Joe Biden has said President Donald Trump’s refusal to concede victory in last week’s White House election is “an embarrassment”.
But the US president-elect – who has been making contact with foreign leaders – insisted nothing would stop the transfer of power.
Mr Trump meanwhile tweeted he would ultimately win the race that all major TV networks have forecast he lost.
As happens every four years, US media projected the election victor.
None of the state-by-state results have yet been certified. Several vote counts are continuing, and the outcome will only be set in stone once the US electoral college meets on 14 December.
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The electoral college is made up of delegates from each state. They are tasked with choosing the next president according to how their state voted. Mr Biden is projected to win more than the 270 electoral college votes needed to secure the presidency.
The Democrat has a period of transition until his inauguration on 20 January to choose his team and prepare to take the reins of power.
How does Mr Biden see the transition?
The president-elect was asked by a reporter on Tuesday what he thought of President Trump’s refusal to acknowledge defeat.
“I just think it’s an embarrassment, quite frankly,” Mr Biden, a Democrat, said in Wilmington, Delaware.
“The only thing that, how can I say this tactfully, I think it will not help the president’s legacy.”
“At the end of the day, you know, it’s all going to come to fruition on January 20,” he added.
Mr Biden has been fielding phone calls with foreign leaders as he prepares to assume office.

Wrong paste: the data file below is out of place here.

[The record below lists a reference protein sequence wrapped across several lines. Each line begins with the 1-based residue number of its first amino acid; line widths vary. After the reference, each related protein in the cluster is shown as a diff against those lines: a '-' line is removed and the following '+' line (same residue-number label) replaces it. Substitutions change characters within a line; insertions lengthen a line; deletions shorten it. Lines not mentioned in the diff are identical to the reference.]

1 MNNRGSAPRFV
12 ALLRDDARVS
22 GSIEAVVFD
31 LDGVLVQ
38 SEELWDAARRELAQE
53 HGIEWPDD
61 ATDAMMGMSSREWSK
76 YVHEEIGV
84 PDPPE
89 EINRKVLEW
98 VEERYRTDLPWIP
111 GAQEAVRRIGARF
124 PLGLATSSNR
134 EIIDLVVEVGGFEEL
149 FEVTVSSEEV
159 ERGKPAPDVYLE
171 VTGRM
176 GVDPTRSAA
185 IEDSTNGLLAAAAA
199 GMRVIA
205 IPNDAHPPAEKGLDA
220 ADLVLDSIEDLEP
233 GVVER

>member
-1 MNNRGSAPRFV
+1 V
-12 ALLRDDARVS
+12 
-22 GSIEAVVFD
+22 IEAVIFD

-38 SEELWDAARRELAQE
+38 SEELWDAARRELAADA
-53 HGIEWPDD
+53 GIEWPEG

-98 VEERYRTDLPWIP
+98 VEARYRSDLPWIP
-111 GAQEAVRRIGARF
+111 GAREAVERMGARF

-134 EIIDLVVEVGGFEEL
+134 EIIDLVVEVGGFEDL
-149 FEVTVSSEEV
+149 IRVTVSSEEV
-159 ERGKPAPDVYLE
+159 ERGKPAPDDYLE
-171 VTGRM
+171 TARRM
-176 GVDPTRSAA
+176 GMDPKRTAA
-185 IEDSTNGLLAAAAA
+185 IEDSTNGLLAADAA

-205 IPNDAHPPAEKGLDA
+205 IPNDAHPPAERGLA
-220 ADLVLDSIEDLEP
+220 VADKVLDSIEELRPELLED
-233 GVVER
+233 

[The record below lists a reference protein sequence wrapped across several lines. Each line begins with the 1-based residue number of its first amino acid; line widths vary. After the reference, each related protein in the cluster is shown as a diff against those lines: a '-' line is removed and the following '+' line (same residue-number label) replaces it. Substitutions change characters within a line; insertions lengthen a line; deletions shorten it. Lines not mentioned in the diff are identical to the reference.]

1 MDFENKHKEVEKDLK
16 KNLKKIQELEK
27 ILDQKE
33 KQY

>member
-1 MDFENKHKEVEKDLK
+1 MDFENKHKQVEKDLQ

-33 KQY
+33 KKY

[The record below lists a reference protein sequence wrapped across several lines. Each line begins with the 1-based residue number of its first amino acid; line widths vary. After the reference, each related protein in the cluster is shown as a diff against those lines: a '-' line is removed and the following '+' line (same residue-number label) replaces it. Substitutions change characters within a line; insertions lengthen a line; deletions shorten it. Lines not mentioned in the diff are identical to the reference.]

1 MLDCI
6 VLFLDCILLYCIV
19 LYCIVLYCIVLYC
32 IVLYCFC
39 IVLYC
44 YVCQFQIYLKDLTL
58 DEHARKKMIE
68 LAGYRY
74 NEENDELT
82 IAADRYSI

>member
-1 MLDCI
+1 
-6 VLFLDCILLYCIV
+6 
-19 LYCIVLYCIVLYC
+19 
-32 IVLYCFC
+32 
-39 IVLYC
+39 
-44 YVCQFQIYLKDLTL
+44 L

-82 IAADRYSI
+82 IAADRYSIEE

UK Prime Minister Boris Johnson, Irish Taoiseach Micheál Martin, French President Emmanuel Macron and German Chancellor Angela Merkel were among those he spoke to on Tuesday.
Referring to those calls, Mr Biden said: “I’m letting them know that America is back. We’re going to be back in the game.”
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But as he and Vice President-elect Kamala Harris forge ahead, a little-known government agency led by a Trump appointee is stalling the handover.
The General Services Administration is tasked with co-ordinating funding and access to federal agencies for incoming administrations.
However, it has so far declined to formally recognise Mr Biden as president-elect, which means that the transition team is yet to receive $9.9m in federal funds and has not been able to send its staff to key departments.
In a statement, the GSA said its administrator “ascertains the apparent successful candidate once a winner is clear based on the process laid out in the Constitution”.
In past transitions, the GSA recognised the new president soon after victory was declared. The only exception is the disputed vote in 2000 when it waited for a Supreme Court ruling on 14 December which decided the election in favour of George W Bush.
Despite the delay, Mr Biden said: “We don’t see anything slowing us down, quite frankly.”
What do Republicans think of Mr Biden’s declaration of victory?
On Tuesday, Mr Trump took to Twitter to fire off several tweets in capital letters about “massive ballot counting abuse”, asserting: “We will win!”
His tweets were labelled by the social media network as disputed.
The president has been making claims that Mr Biden was only able to win the election through electoral corruption, but no proof has emerged so far to support the allegations.
US Secretary of State Mike Pompeo, a Trump loyalist, told a news conference at the Department of State on Tuesday that once every “legal” vote was counted a “second Trump administration” would begin.